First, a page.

Searching the web without Google (gasp!)

The topic of search engines came up during a recent  conversation with Tony Karrer.  I told him I use Google some (Google News is actually my browser start page), but that I’ve set the default in the Firefox search engine list to GoodSearch.

“Why use something other than Google?”, he asked. “When do you use GoodSearch, and when do you use Google?”

For very specific or obscure searches, I’ve found that Google works better (i.e., provides more relevant results).  But for everyday, general searches – and to support my general personal learning activities – GoodSearch is more than sufficient.  If I’m looking for a general article, a popular news story, or just trying to track something down, GoodSearch is where I start.  If I can’t find what I’m looking for quickly, I’ll jump over to Google.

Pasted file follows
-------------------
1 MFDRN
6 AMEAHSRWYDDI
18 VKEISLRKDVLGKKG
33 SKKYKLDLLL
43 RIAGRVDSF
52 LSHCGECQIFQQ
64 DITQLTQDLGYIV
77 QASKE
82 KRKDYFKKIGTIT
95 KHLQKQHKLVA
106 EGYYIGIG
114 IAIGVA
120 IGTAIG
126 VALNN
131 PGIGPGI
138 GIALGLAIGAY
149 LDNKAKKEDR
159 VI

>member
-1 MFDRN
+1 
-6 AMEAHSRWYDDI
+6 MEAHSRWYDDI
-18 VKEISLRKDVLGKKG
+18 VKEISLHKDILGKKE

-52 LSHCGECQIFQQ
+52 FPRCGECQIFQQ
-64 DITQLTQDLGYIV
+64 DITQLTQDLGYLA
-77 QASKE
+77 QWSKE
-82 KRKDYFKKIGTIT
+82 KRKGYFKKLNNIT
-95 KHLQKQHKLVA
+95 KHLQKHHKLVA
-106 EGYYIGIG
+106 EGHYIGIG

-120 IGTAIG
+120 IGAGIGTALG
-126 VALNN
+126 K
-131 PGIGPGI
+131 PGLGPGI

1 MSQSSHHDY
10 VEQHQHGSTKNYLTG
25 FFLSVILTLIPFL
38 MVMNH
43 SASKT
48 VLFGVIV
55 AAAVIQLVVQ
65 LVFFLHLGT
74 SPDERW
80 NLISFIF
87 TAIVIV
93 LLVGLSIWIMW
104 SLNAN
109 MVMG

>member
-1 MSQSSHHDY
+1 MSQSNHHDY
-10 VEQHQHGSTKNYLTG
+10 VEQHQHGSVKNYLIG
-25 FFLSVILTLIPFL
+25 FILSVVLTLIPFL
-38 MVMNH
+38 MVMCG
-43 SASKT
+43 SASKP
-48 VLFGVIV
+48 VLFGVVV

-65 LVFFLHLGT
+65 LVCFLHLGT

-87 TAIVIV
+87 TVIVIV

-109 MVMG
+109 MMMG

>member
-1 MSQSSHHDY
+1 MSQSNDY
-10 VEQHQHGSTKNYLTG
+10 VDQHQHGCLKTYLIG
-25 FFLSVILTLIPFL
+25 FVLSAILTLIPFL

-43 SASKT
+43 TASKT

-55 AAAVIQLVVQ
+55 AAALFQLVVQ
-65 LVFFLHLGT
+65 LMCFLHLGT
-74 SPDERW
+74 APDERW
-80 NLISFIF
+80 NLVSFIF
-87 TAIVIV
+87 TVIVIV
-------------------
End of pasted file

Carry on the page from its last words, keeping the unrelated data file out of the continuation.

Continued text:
This does maybe slow me down just a little bit in trying to find something online, but there is a benefit to using GoodSearch.  If you are not familiar with GoodSearch, here are the basics:

GoodSearch is a search engine which donates 50-percent of its revenue to the charities and schools designated by its users. It’s a simple and compelling concept. You use GoodSearch exactly as you would any other search engine. Because it’s powered by Yahoo!, you get proven search results. The money GoodSearch donates to your cause comes from its advertisers — the users and the organizations do not spend a dime!